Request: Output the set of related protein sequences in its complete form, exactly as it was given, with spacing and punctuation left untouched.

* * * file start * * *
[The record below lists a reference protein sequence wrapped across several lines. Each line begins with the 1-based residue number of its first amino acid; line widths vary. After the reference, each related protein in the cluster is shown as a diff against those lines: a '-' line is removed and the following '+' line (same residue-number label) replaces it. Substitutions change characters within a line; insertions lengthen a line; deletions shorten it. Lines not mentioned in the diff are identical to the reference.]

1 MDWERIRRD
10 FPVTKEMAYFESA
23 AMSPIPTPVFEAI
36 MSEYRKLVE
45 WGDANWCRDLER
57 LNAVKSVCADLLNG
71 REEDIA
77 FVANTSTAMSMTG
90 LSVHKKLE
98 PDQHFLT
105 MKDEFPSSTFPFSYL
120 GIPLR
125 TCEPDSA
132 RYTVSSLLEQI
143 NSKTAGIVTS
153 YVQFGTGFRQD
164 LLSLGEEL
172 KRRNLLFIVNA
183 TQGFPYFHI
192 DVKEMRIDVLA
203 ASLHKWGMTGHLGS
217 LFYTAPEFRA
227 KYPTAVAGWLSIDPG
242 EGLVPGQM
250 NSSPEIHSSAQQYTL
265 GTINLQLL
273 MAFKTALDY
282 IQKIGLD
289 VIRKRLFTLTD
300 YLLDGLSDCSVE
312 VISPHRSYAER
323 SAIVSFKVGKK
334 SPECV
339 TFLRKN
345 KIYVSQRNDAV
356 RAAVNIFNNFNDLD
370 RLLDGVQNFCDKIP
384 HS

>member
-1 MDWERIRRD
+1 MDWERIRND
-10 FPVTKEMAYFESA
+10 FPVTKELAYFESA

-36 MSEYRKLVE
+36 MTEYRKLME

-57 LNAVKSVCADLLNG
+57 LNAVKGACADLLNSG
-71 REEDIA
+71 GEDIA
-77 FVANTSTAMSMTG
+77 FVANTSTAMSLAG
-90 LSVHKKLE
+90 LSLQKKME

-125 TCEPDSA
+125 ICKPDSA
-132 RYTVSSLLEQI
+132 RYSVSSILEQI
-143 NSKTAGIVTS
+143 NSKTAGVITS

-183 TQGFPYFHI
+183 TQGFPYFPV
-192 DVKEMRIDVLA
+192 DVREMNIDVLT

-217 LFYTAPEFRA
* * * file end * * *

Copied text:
[The record below lists a reference protein sequence wrapped across several lines. Each line begins with the 1-based residue number of its first amino acid; line widths vary. After the reference, each related protein in the cluster is shown as a diff against those lines: a '-' line is removed and the following '+' line (same residue-number label) replaces it. Substitutions change characters within a line; insertions lengthen a line; deletions shorten it. Lines not mentioned in the diff are identical to the reference.]

1 MDWERIRRD
10 FPVTKEMAYFESA
23 AMSPIPTPVFEAI
36 MSEYRKLVE
45 WGDANWCRDLER
57 LNAVKSVCADLLNG
71 REEDIA
77 FVANTSTAMSMTG
90 LSVHKKLE
98 PDQHFLT
105 MKDEFPSSTFPFSYL
120 GIPLR
125 TCEPDSA
132 RYTVSSLLEQI
143 NSKTAGIVTS
153 YVQFGTGFRQD
164 LLSLGEEL
172 KRRNLLFIVNA
183 TQGFPYFHI
192 DVKEMRIDVLA
203 ASLHKWGMTGHLGS
217 LFYTAPEFRA
227 KYPTAVAGWLSIDPG
242 EGLVPGQM
250 NSSPEIHSSAQQYTL
265 GTINLQLL
273 MAFKTALDY
282 IQKIGLD
289 VIRKRLFTLTD
300 YLLDGLSDCSVE
312 VISPHRSYAER
323 SAIVSFKVGKK
334 SPECV
339 TFLRKN
345 KIYVSQRNDAV
356 RAAVNIFNNFNDLD
370 RLLDGVQNFCDKIP
384 HS

>member
-1 MDWERIRRD
+1 MDWERIRND
-10 FPVTKEMAYFESA
+10 FPVTKELAYFESA

-36 MSEYRKLVE
+36 MTEYRKLME

-57 LNAVKSVCADLLNG
+57 LNAVKGACADLLNSG
-71 REEDIA
+71 GEDIA
-77 FVANTSTAMSMTG
+77 FVANTSTAMSLAG
-90 LSVHKKLE
+90 LSLQKKME

-125 TCEPDSA
+125 ICKPDSA
-132 RYTVSSLLEQI
+132 RYSVSSILEQI
-143 NSKTAGIVTS
+143 NSKTAGVITS

-183 TQGFPYFHI
+183 TQGFPYFPV
-192 DVKEMRIDVLA
+192 DVREMNIDVLT

-217 LFYTAPEFRA